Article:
I Survived My First Year Of Long Distance

I Survived My First Year Of Long Distance

And I don't regret any of it.

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As my freshman year comes to a close, so does the first year of living away from my boyfriend. Almost exactly a year ago we decided we were going to stay together as we went to separate colleges...across the country from each other. I go to school in Pennsylvania and he goes to school in California so there is literally 2400 miles between us and a 3 hour time difference. I was so scared and cried at the thought last year before we left for school. The unknown was terrifying and moving that far away from my best friend scared me to death. I didn't want things to change but the reality was that they were going to whether we wanted them to or not.

At the beginning of school, it was very difficult to adjust to. We both were in different worlds than we were used to and didn't have anyone physically there to help us through it all. We tried watching movies together over FaceTime...it wasn't the same. It actually made me more upset when we would try to do these things at first because it just reminded me how far away we were. But as time went on and we both had the opportunities to visit each other, we both calmed down.

Looking back, in some ways it was better for me to have my boyfriend farther than driving distance because I wouldn't have had to try to make friends if I could just escape to him every time I was uncomfortable at school. It pushed me to put myself out there and meet new people and actually work at building those new relationships. Of course I would have loved to have him with me as I did that but I know that I wouldn't have met as many people as I have or gotten as involved as I did.

We still text constantly and FaceTime at least once a day. Sometimes, when we're both busy that means a 5 minute phone call reminding each other that we love one another and ranting about our days. Other days, we can talk for an hour and just laugh and talk about every little detail that we missed out on. We always end every night (well, my nights around 12am but his 9pm) with a Good Night and a I love you. It's something that you get into a routine with and even though it's not perfect you get used to it.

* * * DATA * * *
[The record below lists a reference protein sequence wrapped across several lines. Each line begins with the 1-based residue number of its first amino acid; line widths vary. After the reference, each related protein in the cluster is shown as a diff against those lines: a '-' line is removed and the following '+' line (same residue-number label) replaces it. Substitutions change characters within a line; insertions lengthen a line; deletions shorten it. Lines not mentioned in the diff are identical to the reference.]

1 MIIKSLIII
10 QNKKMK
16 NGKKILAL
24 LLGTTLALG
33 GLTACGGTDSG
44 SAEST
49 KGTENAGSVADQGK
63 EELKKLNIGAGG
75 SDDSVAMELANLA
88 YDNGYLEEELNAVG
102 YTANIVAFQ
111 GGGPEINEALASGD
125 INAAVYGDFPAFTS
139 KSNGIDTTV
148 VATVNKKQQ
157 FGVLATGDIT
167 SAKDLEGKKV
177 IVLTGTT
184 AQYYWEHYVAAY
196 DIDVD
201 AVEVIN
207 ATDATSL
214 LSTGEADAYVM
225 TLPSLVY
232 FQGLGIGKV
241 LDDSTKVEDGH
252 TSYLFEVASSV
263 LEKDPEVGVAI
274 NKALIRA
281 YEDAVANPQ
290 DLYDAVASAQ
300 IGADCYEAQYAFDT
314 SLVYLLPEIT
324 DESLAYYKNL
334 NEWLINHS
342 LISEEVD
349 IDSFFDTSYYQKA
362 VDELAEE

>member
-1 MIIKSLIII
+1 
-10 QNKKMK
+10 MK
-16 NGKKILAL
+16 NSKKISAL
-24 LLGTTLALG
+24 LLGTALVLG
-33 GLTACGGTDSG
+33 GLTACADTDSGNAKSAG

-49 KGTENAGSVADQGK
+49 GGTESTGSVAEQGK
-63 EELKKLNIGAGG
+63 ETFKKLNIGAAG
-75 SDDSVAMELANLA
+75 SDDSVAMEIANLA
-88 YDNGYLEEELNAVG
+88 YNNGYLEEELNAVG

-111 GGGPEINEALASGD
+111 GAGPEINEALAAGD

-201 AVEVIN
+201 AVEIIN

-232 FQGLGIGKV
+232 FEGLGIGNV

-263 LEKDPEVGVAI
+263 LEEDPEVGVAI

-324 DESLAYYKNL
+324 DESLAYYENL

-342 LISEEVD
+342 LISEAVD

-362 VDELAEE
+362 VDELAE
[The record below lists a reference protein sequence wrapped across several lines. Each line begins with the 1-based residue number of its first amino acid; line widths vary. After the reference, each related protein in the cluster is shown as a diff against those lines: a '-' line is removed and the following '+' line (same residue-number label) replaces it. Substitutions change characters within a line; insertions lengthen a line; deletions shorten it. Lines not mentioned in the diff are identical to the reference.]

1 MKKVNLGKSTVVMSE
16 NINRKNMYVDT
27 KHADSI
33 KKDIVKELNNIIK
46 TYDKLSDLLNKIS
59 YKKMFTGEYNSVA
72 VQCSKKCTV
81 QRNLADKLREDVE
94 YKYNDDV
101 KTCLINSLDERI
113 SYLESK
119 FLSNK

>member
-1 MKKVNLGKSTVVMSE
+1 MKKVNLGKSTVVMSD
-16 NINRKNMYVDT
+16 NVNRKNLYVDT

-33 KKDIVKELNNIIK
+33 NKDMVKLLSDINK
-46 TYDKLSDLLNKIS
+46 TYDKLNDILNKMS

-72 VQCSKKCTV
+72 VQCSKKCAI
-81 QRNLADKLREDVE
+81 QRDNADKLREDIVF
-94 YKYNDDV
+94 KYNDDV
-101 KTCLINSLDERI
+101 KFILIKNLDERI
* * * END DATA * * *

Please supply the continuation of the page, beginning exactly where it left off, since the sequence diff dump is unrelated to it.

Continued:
Something that has been very important for my relationship, as for most long distance, is communication and trust. Without these two things, we both would have never gotten through the year together.

It has been an adjustment and I look forward to the day that we no longer have to take long plane rides to see each other for a weekend, text good night, or FaceTime to see each other's faces. But for now, I don't regret my decision in being in a long distance relationship and I cherish my time with my boyfriend in person and over the phone. Being able to be in love with my best friend is something I would never give up because of temporary distance.

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Here It Is, The REAL Reason You're Single

Being single is a choice, and it's nothing to be ashamed of.

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It seems that any woman claiming her independence and declaring that she, in fact, likes being single is met with the same reaction every time. She's bitter or cynical or maybe just lying to herself so she can rest easier at night.

Whether it's society's incessant pressuring or primal nature screaming "MAKE BABIES," single girls are forced into thinking, What's wrong with me?

But, in most cases, a woman isn't single because she's unlovable or disagreeable — it's simply because she's strong enough to hold out for the right person. And maybe, just maybe, she's content with that.